“They can have Rogan or Young. Not both,” wrote artist Neil Young earlier this week, as he asked for his music to be removed from Spotify in protest at the platform’s indulgence of podcaster Joe Rogan’s views on Covid-19 and vaccines.
Spotify is choosing to have Rogan. “We want all the world’s music and audio content to be available to Spotify users,” said the company in a statement. “With that comes great responsibility in balancing both safety for listeners and freedom for creators. We have detailed content policies in place and we’ve removed over 20,000 podcast episodes related to COVID since the start of the pandemic. We regret Neil’s decision to remove his music from Spotify, but hope to welcome him back soon.”
As we’ve pointed out before, this is not just a question of giving Rogan his freedom of speech: it’s about the way Spotify both funds and promotes what he and his guests are choosing to say. It’s something that goes beyond Covid-19: this week, Rogan had far-right academic Jordan Peterson on to compare gender dysphoria to historical “psychological contagions” for example.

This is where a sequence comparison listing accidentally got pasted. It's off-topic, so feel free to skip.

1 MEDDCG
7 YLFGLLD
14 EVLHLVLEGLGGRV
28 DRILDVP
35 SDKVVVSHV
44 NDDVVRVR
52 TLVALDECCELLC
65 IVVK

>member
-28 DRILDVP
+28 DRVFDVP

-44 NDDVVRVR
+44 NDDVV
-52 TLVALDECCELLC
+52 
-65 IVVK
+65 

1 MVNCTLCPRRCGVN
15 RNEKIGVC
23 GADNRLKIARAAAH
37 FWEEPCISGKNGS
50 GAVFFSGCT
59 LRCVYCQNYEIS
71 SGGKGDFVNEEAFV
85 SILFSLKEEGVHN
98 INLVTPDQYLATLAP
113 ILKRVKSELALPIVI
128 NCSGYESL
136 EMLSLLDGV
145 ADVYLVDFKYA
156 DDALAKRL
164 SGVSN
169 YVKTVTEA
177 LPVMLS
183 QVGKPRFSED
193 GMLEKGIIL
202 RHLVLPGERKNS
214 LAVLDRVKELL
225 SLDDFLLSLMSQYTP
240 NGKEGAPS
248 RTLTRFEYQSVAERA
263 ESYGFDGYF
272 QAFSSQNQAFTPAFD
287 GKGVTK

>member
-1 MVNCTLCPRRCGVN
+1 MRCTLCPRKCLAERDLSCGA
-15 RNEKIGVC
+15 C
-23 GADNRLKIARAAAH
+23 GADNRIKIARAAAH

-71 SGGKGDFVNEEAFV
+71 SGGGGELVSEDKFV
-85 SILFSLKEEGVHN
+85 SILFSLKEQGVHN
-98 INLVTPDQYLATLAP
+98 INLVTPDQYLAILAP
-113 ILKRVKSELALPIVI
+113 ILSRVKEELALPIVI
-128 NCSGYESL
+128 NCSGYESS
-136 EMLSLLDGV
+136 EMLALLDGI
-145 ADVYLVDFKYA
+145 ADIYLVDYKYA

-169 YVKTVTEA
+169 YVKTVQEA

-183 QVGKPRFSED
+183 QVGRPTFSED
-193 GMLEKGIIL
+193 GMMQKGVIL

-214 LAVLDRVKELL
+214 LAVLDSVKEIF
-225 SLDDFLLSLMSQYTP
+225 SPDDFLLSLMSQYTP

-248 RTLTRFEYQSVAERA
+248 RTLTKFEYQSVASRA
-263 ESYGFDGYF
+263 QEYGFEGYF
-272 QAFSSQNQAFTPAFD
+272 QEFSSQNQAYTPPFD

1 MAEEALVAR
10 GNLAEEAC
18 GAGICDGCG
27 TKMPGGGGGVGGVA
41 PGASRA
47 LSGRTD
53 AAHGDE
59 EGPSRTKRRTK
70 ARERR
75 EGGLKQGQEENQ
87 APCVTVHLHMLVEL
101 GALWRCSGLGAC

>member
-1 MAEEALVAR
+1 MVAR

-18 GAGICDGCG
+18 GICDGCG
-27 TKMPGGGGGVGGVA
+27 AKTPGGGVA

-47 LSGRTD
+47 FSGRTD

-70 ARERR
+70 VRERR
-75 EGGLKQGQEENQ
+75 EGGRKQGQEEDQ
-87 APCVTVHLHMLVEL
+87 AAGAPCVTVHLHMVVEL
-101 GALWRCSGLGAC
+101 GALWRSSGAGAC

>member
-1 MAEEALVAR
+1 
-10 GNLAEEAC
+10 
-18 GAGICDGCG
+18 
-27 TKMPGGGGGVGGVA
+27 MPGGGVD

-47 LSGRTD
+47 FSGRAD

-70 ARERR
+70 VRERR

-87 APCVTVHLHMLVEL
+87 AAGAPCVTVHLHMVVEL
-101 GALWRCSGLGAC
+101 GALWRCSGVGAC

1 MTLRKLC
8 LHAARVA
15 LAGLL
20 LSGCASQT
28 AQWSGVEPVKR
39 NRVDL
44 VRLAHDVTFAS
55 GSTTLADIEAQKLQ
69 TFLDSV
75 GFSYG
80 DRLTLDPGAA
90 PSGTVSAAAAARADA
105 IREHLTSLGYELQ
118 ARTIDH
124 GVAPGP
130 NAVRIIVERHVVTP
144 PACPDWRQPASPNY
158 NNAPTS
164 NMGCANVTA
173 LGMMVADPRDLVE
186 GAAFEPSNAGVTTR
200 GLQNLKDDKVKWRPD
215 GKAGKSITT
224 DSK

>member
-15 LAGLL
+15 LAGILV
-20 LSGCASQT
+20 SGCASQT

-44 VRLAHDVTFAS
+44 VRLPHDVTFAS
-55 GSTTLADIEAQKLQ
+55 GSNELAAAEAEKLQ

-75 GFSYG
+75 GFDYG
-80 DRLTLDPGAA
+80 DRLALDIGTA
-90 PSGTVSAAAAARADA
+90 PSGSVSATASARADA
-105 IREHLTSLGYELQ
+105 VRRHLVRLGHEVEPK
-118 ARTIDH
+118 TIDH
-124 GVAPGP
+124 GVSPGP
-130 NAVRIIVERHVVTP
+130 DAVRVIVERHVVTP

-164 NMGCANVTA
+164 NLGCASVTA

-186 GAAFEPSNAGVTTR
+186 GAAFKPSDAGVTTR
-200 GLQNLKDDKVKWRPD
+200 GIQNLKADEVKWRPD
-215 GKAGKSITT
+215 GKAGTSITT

Neither Neil Young nor Spotify will suffer greatly from his music being unavailable on the service – their respective business models do not depend on the other – but if the publicity encourages other, bigger (in streaming terms) artists to follow suit, Spotify will have a problem on its hands.